I've used parsnips in stews but not for much else. However, my characters might just find them useful. This information comes from "Science in the Kitchen." ©1893
Description. — The common garden parsnip is derived by cultivation from the wild parsnip, indigenous to many parts of Europe and the north of Asia, and cultivated since Roman times. It is not only used for culinary purposes, but a wine is made from it. In the north of Ireland a table beer is brewed from its fermented product and hops.
The percentage of nutritive elements contained in the parsnip is very small; so small, indeed, that one pound of parsnips affords hardly one fifth of an ounce of nitrogenous or muscleforming material. The time required for its digestion, varies from two and one half to three and one half hours.
Preparation and Cooking. — Wash and trim off any rough portions: scrape well with a knife to remove the skins, and drop at once into cold water to prevent discoloration. If the parsnips are smooth-skinned, fresh, and too small to need dividing, they need only be washed thoroughly before cooking, as the skins can be easily removed by rubbing with a clean towel. Reject those that are wilted, pithy, coarse, or stringy. Large parsnips should be divided, for if cooked whole, the outside is likely to become soft before the center is tender. They may be either split lengthwise or sliced. Parsnips may be boiled, baked, or steamed; but like all other vegetables containing a large percentage of water, are preferable steamed or baked.
The time required for cooking young parsnips, is about forty-five minutes; when old, they require from one to two hours.
Baked Parsnips.—Wash thoroughly, but do not scrape the roots; bake the same as potatoes. When tender, remove the skins, slice, and serve with cream or an egg sauce prepared as directed for Parsnips with Egg Sauce. They are also very nice mashed and seasoned with cream. Baked and steamed parsnips are far sweeter than boiled ones.
Baked Parsnips No. 2. — Wash, scrape, and divide; drop into boiling water, a little more than sufficient to cook them, and boil gently till thoroughly tender. There should remain about one half pint of the liquor when the parsnips are done. Arrange on an earthen plate or shallow pudding dish, not more than one layer deep; cover with the juice, and bake, basting frequently until the juice is all absorbed, and the parsnips delicately browned. Serve at once.
Boiled Parsnips. — Clean, scrape, drop into a small quantity of boiling water, and cook until they can be easily pierced with a fork. Drain thoroughly, cut the parsnips in slices, and mash or serve with a white sauce, to which a little lemon juice may be added if desired.
Browned Parsnips. — Slice cold parsnips into rather thick pieces, and brown as directed for browned potatoes.
Creamed Parsnips.— Bake or steam the parsnips until tender; slice, add salt if desired, and a cup of thin sweet cream. Let them stew slowly until nearly dry, or if preferred, just boil up once and serve.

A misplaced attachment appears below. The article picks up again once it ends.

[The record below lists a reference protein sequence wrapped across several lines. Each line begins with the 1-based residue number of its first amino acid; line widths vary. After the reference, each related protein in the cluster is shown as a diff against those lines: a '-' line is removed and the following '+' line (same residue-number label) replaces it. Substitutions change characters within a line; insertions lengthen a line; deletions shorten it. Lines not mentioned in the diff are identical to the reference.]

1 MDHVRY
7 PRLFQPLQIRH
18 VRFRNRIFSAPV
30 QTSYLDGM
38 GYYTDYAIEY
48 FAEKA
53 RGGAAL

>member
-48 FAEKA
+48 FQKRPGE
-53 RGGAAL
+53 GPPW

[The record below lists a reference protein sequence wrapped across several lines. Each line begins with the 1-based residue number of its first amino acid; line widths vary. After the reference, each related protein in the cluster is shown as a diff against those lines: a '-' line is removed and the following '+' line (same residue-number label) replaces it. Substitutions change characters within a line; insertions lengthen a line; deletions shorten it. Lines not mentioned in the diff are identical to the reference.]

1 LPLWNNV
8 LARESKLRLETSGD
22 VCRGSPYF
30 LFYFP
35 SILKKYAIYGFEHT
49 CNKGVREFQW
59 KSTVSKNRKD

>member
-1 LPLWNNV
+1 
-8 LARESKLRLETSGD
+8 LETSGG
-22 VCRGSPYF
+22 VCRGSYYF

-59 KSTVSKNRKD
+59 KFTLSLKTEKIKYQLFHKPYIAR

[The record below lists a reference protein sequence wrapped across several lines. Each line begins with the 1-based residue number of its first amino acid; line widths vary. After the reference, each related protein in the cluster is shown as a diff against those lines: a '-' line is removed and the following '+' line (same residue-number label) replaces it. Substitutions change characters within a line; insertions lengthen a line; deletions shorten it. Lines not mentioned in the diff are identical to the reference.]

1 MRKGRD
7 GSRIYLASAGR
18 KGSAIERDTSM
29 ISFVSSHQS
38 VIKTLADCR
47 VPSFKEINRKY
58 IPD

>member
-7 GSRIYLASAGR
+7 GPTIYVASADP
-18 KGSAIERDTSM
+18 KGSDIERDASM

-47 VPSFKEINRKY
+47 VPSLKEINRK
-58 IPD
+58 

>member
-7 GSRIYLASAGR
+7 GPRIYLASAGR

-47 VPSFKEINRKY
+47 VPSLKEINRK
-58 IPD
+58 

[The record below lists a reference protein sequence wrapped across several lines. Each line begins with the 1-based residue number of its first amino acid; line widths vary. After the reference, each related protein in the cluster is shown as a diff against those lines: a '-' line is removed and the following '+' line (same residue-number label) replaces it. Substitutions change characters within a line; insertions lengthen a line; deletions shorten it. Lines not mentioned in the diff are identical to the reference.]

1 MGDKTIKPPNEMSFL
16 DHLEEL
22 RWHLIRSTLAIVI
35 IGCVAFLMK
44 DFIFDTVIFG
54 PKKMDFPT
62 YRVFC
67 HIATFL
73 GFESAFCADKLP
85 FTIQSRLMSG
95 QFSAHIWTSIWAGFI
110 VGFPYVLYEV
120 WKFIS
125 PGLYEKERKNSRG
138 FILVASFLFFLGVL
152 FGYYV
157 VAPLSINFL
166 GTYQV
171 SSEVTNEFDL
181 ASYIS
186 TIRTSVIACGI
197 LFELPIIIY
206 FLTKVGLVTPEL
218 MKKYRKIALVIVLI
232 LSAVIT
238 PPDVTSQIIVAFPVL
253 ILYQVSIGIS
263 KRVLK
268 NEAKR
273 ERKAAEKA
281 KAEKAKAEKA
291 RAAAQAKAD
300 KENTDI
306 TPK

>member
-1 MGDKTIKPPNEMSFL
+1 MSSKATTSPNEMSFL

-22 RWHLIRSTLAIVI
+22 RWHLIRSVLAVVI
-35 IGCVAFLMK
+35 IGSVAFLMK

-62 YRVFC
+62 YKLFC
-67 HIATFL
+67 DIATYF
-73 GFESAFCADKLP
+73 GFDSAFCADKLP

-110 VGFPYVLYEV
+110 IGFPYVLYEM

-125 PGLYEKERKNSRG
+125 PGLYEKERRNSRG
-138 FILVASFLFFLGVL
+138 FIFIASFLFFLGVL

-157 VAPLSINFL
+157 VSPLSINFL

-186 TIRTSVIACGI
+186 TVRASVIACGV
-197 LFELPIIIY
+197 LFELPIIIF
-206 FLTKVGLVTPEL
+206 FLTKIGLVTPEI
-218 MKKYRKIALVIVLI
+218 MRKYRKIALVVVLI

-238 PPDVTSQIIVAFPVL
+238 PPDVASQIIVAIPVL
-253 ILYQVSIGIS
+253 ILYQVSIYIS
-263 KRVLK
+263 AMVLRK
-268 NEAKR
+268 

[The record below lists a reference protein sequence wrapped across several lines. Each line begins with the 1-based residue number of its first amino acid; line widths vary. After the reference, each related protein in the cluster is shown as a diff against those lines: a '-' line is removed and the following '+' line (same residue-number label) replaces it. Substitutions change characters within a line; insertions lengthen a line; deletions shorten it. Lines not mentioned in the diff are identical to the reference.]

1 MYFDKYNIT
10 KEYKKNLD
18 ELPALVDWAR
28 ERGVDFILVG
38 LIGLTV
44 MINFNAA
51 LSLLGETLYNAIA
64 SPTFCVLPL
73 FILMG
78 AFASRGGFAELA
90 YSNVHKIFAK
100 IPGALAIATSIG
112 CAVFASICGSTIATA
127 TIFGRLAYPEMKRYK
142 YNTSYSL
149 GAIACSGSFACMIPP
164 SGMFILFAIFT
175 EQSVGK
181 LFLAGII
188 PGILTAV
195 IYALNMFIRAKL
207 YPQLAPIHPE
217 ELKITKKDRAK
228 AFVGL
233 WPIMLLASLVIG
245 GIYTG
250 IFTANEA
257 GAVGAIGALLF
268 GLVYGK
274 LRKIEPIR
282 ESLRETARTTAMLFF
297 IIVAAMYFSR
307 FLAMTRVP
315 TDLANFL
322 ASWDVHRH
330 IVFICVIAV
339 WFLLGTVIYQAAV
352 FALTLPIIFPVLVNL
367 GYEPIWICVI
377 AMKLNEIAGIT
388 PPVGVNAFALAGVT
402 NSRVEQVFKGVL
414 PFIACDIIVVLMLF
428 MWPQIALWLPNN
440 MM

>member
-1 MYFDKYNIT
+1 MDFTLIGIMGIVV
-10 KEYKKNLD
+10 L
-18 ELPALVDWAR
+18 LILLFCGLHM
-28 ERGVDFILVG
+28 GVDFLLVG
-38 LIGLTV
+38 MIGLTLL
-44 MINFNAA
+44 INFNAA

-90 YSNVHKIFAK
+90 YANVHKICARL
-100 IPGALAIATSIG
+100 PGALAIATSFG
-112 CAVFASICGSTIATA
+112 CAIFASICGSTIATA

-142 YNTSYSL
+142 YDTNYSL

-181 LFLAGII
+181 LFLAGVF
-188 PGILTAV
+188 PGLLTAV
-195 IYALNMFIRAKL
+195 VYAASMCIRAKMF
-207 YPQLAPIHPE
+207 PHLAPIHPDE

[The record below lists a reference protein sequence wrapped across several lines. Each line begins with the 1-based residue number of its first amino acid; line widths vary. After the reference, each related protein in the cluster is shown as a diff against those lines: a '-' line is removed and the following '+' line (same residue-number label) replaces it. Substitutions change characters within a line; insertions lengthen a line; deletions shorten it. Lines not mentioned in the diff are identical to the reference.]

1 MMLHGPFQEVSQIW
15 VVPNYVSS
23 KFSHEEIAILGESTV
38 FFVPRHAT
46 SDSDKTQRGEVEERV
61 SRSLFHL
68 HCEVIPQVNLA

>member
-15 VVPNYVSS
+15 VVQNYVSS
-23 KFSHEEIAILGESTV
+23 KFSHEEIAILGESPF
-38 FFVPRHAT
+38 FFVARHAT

Mashed Parsnips. —- Wash and scrape, dropping at once into cold water to prevent discoloration. Slice thinly and steam, or bake whole until perfectly tender. When done, mash until free from lumps, removing all hard or stringy portions; add salt to taste and a few spoonfuls of thick sweet cream, and serve.
Parsnips with Cream Sauce. — Bake as previously directed. When tender, slice, cut into cubes, and pour over them a cream sauce prepared as for Turnips with Cream Sauce. Boil up together once, and serve.
Parsnips with Egg- Sauce. — Scrape, wash, and slice thinly, enough parsnips to make three pints; steam, bake, or boil them until very tender. If boiled, turn into a colander and drain well. Have ready an egg sauce, for preparing which heat a pint of rich milk or very thin cream to boiling, stir into it a level tablespoonful of flour rubbed smooth with a little milk. Let this boil a few minutes, stirring constantly until the flour is well cooked and the sauce thickened; then add slowly the well-beaten yolk of one egg, stirring rapidly so that it shall be well mingled with the whole; add salt to taste; let it boil up once, pour over the parsnips, and serve. The sauce should be of the consistency of thick cream.
Parsnips with Potatoes.—Wash, scrape, and slice enough parsnips to make two and a half quarts. Pare and slice enough potatoes to make one pint. Cook together in a small quantity of water. When tender, mash smoothly, add salt, the yolks of two eggs well beaten, and a cup of rich milk. Beat well together, put into an earthen or china dish, and brown lightly in the oven.
Stewed Parsnips. — Prepare and boil for a half hour; drain, cover with rich milk, add salt if desired, and stew gently till tender.
Stewed Parsnips with Celery. — Prepare and steam or boil some nice ones until about half done. If boiled, drain thoroughly; add salt if desired, and a tablespoonful of minced celery. Turn rich boiling milk over them, cover, and stew fifteen or twenty minutes, or till perfectly tender.